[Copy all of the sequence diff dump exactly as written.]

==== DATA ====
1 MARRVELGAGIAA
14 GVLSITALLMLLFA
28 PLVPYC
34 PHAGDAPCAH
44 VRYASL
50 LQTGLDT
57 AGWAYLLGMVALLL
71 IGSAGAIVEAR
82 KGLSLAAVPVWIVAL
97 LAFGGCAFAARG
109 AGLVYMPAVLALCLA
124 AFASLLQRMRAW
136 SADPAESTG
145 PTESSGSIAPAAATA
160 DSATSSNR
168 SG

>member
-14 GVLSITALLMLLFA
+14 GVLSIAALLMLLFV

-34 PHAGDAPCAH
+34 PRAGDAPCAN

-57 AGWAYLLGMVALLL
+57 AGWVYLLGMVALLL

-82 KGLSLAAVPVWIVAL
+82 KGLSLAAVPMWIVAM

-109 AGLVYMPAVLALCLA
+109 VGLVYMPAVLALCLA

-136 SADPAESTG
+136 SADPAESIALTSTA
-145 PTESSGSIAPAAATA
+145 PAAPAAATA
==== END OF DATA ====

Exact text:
1 MARRVELGAGIAA
14 GVLSITALLMLLFA
28 PLVPYC
34 PHAGDAPCAH
44 VRYASL
50 LQTGLDT
57 AGWAYLLGMVALLL
71 IGSAGAIVEAR
82 KGLSLAAVPVWIVAL
97 LAFGGCAFAARG
109 AGLVYMPAVLALCLA
124 AFASLLQRMRAW
136 SADPAESTG
145 PTESSGSIAPAAATA
160 DSATSSNR
168 SG

>member
-14 GVLSITALLMLLFA
+14 GVLSIAALLMLLFV

-34 PHAGDAPCAH
+34 PRAGDAPCAN

-57 AGWAYLLGMVALLL
+57 AGWVYLLGMVALLL

-82 KGLSLAAVPVWIVAL
+82 KGLSLAAVPMWIVAM

-109 AGLVYMPAVLALCLA
+109 VGLVYMPAVLALCLA

-136 SADPAESTG
+136 SADPAESIALTSTA
-145 PTESSGSIAPAAATA
+145 PAAPAAATA